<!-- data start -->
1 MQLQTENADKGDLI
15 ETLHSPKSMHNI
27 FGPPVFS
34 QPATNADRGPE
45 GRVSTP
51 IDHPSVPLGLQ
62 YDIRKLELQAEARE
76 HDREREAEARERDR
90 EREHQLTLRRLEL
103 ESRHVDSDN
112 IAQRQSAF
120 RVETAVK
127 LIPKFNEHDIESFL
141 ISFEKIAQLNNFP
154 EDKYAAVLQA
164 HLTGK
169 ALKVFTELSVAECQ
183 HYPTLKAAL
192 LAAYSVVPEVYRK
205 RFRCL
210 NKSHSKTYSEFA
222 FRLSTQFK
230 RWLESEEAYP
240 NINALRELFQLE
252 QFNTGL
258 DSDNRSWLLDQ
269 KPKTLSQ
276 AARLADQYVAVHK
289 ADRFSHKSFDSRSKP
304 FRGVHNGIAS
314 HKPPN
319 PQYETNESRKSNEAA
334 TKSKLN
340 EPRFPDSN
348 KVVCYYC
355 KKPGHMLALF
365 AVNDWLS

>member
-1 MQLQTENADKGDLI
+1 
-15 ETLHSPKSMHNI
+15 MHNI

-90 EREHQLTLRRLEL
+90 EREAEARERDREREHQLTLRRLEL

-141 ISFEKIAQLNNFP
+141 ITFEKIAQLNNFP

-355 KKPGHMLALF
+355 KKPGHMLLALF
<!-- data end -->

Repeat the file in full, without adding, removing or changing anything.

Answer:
1 MQLQTENADKGDLI
15 ETLHSPKSMHNI
27 FGPPVFS
34 QPATNADRGPE
45 GRVSTP
51 IDHPSVPLGLQ
62 YDIRKLELQAEARE
76 HDREREAEARERDR
90 EREHQLTLRRLEL
103 ESRHVDSDN
112 IAQRQSAF
120 RVETAVK
127 LIPKFNEHDIESFL
141 ISFEKIAQLNNFP
154 EDKYAAVLQA
164 HLTGK
169 ALKVFTELSVAECQ
183 HYPTLKAAL
192 LAAYSVVPEVYRK
205 RFRCL
210 NKSHSKTYSEFA
222 FRLSTQFK
230 RWLESEEAYP
240 NINALRELFQLE
252 QFNTGL
258 DSDNRSWLLDQ
269 KPKTLSQ
276 AARLADQYVAVHK
289 ADRFSHKSFDSRSKP
304 FRGVHNGIAS
314 HKPPN
319 PQYETNESRKSNEAA
334 TKSKLN
340 EPRFPDSN
348 KVVCYYC
355 KKPGHMLALF
365 AVNDWLS

>member
-1 MQLQTENADKGDLI
+1 
-15 ETLHSPKSMHNI
+15 MHNI

-90 EREHQLTLRRLEL
+90 EREAEARERDREREHQLTLRRLEL

-141 ISFEKIAQLNNFP
+141 ITFEKIAQLNNFP

-355 KKPGHMLALF
+355 KKPGHMLLALF